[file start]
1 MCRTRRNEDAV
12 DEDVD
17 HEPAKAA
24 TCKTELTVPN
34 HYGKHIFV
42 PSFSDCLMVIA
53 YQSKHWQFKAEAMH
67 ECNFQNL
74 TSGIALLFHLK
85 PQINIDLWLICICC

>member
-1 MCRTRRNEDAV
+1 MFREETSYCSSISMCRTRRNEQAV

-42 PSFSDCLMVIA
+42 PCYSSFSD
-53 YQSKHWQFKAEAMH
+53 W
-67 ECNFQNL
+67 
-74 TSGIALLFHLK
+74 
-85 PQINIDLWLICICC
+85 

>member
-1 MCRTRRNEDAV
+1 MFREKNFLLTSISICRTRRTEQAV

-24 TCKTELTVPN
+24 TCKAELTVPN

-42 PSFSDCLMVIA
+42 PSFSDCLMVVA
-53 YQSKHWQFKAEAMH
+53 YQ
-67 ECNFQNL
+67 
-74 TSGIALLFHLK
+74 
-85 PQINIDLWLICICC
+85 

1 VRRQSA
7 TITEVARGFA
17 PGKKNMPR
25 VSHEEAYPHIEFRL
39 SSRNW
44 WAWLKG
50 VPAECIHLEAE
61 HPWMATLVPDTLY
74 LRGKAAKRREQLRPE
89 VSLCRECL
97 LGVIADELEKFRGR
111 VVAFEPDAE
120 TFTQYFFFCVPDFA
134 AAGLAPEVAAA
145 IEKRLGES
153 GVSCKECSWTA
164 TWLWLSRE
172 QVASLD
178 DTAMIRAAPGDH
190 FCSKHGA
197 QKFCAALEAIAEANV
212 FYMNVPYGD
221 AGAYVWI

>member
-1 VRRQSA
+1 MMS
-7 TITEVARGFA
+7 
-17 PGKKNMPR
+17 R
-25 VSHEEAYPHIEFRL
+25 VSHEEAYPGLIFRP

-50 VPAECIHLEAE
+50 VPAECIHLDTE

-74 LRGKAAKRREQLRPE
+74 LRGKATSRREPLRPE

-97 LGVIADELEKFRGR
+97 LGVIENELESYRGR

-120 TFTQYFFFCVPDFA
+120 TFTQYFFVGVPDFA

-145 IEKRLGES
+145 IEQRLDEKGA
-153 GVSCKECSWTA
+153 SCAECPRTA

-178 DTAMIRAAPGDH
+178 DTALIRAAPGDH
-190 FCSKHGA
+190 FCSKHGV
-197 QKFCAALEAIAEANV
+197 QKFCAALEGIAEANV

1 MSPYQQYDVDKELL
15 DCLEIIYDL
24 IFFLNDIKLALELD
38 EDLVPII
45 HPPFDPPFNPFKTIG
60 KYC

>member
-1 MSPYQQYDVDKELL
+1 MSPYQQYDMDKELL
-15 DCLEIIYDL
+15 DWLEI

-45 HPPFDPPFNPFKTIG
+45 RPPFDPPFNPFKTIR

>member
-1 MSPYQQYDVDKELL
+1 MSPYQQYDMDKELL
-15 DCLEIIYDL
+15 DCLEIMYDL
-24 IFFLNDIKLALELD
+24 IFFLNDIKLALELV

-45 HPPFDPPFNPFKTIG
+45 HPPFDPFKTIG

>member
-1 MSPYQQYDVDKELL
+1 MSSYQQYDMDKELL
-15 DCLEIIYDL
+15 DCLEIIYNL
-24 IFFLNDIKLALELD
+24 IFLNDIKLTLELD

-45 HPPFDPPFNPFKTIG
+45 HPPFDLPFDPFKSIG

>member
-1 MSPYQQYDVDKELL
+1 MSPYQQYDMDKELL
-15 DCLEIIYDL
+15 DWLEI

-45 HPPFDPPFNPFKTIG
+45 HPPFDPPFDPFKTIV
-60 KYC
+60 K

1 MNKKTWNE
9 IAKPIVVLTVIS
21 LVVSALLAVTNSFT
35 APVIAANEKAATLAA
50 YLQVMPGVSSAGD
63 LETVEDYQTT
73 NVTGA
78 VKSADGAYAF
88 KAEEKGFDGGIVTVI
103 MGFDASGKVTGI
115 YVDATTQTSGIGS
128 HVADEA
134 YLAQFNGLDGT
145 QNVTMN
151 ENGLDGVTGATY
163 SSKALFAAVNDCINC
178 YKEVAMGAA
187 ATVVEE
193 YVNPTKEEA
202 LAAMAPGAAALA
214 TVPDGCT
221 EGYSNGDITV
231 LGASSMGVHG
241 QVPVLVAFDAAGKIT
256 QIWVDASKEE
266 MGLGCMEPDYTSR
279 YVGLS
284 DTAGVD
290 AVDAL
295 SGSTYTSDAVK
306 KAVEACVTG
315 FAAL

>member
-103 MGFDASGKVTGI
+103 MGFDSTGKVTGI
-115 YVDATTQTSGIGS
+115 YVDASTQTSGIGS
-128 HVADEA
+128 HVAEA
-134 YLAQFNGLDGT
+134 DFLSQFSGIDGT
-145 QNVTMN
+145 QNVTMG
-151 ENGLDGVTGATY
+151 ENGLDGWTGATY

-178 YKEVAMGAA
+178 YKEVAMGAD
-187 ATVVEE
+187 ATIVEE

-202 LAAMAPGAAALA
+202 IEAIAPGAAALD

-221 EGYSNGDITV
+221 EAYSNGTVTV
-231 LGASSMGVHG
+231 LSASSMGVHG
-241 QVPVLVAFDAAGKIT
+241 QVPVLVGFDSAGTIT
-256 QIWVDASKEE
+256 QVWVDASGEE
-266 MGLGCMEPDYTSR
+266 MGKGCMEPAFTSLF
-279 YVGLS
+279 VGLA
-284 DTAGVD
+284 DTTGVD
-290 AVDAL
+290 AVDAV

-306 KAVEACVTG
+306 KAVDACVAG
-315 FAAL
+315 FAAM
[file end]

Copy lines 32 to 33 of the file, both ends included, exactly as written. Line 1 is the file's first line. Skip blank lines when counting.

+53 YQ
-67 ECNFQNL